C. Materially Advance the Litigation

Even if there were substantial ground for difference of opinion, § 1292(b) requires that an interlocutory appeal "may advance the ultimate termination of the litigation." In re Cement Antitrust Litigation, 673 F.2d at 1026. An interlocutory appeal would "advance the ultimate termination of the litigation" if it would avoid further litigation in this case. See Davis v. Calvin, No. 07-cv-1383-FCD-EFB, 2009 WL 981920, at *1 (E.D. Cal. Apr. 10, 2009). § 1292(b) is to be used only in exceptional situations in which allowing an interlocutory appeal would avoid protracted and expensive litigation. U.S. Rubber Co. v. Wright, 359 F.2d 784, 785 (9th Cir.1966). In contrast, an interlocutory appeal that "delay[s] resolution of th[e] litigation" would not materially advance the ultimate resolution of the litigation. Shurance v. Planning Control Intern., Inc., 839 F.2d 1347, 1348 (9th Cir. 1988).

Defendants argue that a ruling on this issue by the Ninth Circuit would materially advance the litigation because it would avoid the possibility of a retrial. (ECF No. 643, at 9-10.) However, if Defendants' appeal were successful, the case would not be terminated. The parties would proceed to trial to decide whether the GPs are securities under Williamson and Howey. All that an interlocutory appeal does is delay the eventual trial of this case and creates the prospect of two separate appeals, one at this time and a second one after the eventual trial. Accordingly, the Court finds that interlocutory appeal would not materially advance the litigation.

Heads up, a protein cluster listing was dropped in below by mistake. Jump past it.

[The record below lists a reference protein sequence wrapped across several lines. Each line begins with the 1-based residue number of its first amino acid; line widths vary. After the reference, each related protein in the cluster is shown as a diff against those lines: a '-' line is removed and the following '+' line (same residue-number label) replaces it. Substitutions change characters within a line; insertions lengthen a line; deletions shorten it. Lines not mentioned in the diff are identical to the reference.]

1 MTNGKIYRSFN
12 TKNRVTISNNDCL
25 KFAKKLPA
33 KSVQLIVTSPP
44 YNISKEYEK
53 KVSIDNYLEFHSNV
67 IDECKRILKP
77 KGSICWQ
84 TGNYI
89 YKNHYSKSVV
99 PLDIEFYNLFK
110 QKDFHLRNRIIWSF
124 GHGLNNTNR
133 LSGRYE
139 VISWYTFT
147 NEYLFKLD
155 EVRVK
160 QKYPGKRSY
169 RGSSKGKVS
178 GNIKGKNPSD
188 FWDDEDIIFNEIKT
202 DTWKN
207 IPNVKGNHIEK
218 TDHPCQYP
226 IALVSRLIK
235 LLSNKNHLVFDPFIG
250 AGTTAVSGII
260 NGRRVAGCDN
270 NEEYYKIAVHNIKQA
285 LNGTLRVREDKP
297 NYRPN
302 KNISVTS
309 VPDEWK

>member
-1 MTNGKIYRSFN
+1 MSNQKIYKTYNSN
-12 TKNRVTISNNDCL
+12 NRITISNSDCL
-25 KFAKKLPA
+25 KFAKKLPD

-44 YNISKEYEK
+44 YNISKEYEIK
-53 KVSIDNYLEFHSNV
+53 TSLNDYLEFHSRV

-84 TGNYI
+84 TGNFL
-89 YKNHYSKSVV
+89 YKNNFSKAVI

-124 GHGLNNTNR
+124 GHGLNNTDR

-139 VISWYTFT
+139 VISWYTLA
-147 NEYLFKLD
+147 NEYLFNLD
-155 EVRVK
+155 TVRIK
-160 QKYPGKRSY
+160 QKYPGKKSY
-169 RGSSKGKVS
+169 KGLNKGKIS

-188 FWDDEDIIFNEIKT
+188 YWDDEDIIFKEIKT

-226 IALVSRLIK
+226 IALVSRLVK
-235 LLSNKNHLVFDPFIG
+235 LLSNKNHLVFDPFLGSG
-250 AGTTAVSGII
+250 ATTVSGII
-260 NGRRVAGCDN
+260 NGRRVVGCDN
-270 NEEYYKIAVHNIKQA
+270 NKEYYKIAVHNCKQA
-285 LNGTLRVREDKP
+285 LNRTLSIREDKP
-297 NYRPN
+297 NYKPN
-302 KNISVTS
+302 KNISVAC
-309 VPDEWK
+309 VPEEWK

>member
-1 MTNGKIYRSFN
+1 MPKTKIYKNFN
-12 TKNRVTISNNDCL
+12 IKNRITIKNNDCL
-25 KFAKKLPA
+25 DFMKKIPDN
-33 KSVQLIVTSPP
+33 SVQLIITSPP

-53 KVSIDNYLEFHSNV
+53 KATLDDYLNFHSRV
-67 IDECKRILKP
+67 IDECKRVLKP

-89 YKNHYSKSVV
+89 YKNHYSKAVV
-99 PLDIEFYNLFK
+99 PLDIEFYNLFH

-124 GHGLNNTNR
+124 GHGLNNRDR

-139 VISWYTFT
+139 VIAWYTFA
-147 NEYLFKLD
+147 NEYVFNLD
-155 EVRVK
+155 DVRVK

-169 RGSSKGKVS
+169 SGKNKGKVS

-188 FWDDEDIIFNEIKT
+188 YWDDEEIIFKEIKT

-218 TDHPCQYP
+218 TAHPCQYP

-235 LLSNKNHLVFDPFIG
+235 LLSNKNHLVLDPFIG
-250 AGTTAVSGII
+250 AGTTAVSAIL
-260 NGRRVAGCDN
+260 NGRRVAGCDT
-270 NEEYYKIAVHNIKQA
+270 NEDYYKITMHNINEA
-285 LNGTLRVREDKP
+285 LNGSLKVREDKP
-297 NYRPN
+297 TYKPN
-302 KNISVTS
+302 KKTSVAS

As Defendants have not met the second and third criteria required by § 1292(b), the Court finds that there are no exceptional circumstances warranting interlocutory review.

V. CONCLUSION AND ORDER

Based on the foregoing, IT IS HEREBY ORDERED that Defendants' Motion for Certification of Appeal by Permission, (ECF No. 643), is DENIED.